Departments body camera policies requested by ACLU
Published 7:00 am Saturday, December 31, 2016
During last week’s Poplarville Board of Aldermen meeting, the Board approved a motion to send a copy of the Poplarville Police Department’s body camera policy to the American Civil Liberties Union.
Assistant 15th District Attorney Clay Cranford said it’s unclear why the ACLU requested the policy, but he expects the organization to make a non-binding recommendation about the department’s policy.
Cranford said the current policy adopted by Poplarville Police Chief Butch Raby on Nov. 8 allows for some officer discretion as to when body cameras, or wearable audio/visual recording systems, must be turned on.
According to the policy, “officers will activate the unit to record during each citizen encounter related to a call for service…to assist in the performance of their duties as necessary and at the discretion of the officer.”
Cranford said this discretionary clause was added because without it, officers would be required to turn on their body cameras even when engaging regular conversations while on duty.
“You’d have to store that [footage] somewhere and say that it may have evidentiary value,” Cranford said, adding that Poplarville’s police department does not have the resources to do so.
The Poplarville Police Department started using body cameras in 2014 under the direction of former Chief Charlie Fazende, previous coverage states.
Since implementation, Cranford said in his duties as Assistant District Attorney, he has seen “cases where body cams are pretty integral.”
One such case involved Michael Williams, who recently pleaded guilty to residential burglary and possession of a weapon by a convicted felon because footage from the body camera of a Poplarville Police Department recorded the entire incident, Cranford said.
When dealing with criminal law, Cranford said body cameras can help identify unique factors in each case.
Deputies with the Pearl River County Sheriff’s Department started utilizing body cameras within the last year. However, the department doesn’t yet have a specific policy about the use of body cameras, but does have one for audio/video as a whole, Chief Deputy Shane Tucker said.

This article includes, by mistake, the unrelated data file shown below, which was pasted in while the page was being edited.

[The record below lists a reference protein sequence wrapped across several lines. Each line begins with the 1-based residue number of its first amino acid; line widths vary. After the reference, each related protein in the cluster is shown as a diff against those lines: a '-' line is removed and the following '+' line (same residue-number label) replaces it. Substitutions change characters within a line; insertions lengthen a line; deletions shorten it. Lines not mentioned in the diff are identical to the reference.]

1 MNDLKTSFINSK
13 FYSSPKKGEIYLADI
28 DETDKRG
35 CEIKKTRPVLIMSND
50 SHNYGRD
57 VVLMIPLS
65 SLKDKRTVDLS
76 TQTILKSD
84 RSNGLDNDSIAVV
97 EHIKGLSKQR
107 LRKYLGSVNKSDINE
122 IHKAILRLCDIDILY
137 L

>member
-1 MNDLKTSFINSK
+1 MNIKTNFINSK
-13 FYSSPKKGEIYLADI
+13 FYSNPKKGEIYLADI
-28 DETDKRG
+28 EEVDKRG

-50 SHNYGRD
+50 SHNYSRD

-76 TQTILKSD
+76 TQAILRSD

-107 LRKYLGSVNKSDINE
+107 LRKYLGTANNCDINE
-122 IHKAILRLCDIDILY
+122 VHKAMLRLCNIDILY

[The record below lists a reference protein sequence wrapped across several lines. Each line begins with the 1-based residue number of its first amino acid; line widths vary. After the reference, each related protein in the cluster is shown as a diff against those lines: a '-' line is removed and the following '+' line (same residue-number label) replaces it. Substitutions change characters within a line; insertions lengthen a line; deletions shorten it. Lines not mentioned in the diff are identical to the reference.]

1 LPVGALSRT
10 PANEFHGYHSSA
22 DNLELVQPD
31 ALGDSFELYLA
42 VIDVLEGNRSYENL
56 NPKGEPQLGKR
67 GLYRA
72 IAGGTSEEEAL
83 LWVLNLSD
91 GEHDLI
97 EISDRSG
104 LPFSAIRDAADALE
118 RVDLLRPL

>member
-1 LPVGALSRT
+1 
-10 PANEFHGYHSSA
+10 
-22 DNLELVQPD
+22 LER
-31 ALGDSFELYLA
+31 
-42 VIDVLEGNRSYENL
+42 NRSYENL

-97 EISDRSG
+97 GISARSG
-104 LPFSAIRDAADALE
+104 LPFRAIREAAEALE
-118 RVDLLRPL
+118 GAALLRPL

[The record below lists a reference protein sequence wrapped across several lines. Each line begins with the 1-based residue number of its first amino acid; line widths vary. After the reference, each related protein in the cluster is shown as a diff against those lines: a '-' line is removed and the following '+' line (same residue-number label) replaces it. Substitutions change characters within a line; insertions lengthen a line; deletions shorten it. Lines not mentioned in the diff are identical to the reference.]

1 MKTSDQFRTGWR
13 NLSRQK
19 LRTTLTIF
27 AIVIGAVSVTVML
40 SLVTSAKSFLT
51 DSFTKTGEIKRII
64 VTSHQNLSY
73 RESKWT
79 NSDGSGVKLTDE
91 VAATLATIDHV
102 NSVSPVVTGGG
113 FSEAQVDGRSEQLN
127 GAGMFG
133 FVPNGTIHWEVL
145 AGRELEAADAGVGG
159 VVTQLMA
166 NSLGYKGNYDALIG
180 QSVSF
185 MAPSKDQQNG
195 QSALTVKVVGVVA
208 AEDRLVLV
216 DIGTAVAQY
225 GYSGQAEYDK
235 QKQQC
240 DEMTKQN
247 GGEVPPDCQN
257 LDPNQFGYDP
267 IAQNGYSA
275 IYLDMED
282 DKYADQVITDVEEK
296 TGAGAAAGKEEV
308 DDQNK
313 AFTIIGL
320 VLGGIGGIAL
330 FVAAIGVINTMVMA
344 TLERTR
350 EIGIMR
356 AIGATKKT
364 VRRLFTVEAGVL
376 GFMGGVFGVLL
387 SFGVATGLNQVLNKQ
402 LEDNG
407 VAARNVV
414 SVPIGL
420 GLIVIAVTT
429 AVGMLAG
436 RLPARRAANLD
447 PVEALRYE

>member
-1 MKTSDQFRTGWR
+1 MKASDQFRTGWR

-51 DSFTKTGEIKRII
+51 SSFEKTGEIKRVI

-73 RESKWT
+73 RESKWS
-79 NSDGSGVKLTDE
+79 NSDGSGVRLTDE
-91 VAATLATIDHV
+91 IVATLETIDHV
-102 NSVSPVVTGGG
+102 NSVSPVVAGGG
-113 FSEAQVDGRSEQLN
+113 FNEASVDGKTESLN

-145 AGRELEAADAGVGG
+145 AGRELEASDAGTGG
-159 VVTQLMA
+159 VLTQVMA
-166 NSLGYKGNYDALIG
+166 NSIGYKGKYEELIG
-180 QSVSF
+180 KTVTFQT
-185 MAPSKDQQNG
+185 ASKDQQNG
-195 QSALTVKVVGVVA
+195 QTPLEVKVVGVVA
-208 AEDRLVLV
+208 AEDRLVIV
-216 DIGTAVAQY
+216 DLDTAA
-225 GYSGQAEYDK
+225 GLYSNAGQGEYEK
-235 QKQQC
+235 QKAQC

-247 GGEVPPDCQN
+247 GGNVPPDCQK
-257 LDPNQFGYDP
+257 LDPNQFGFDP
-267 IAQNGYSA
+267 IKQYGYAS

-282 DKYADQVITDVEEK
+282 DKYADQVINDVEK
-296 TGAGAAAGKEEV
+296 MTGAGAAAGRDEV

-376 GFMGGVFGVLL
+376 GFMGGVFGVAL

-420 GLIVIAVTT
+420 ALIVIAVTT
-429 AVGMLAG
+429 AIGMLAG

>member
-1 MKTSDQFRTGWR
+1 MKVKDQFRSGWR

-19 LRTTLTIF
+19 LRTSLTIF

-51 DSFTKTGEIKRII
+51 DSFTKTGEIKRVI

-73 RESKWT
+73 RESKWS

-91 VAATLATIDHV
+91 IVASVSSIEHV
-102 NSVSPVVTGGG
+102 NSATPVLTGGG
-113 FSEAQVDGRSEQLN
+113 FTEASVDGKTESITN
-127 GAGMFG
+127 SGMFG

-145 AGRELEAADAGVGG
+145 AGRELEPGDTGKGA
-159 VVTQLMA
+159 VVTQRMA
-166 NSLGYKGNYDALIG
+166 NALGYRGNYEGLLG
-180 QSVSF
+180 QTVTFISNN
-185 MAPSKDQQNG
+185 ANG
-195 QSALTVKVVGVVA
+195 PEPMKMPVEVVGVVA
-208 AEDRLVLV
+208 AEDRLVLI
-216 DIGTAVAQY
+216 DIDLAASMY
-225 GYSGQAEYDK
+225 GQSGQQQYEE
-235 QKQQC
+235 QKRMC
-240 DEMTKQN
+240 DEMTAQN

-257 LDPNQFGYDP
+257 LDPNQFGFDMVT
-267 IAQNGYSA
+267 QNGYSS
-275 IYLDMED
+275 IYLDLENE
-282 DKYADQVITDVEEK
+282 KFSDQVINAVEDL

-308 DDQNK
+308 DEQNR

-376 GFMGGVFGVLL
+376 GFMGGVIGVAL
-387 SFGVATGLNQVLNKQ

He said he is currently looking into writing a specific body camera policy because it will enumerate how videos should be stored and for how long.
“The problem is it varies and you can policy yourself into a corner,” Tucker said. “I don’t want to policy our guys and girls into a situation where they’re going to violate policy at some point and therefore be open to some sort of disciplinary action.”
Tucker said he hopes to establish a discretionary policy similar to that of the Poplarville Police Department.
“On the same token I don’t want somebody to file a complaint and the deputy say they haven’t recorded it,” Tucker said.
Though one has not been drafted yet, Tucker said he believes such a policy should require officers to turn on their body cameras in situations of violence, traffic stops, domestic calls, arrests, search warrants and any other instances the deputy feels would be beneficial.
Since issuing body cameras to all deputies, Tucker said complaints have declined and those that are filed are resolved quickly.
Shift supervisors also periodically review the footage at random to ensure the best practices are being taken, Tucker said.
“They’re reviewed so that [the deputies] can be better, not to see them doing something wrong,” he said.
The Picayune Police Department issued body cameras to all officers in 2013 and are required to wear them when dealing with the public, previous coverage states.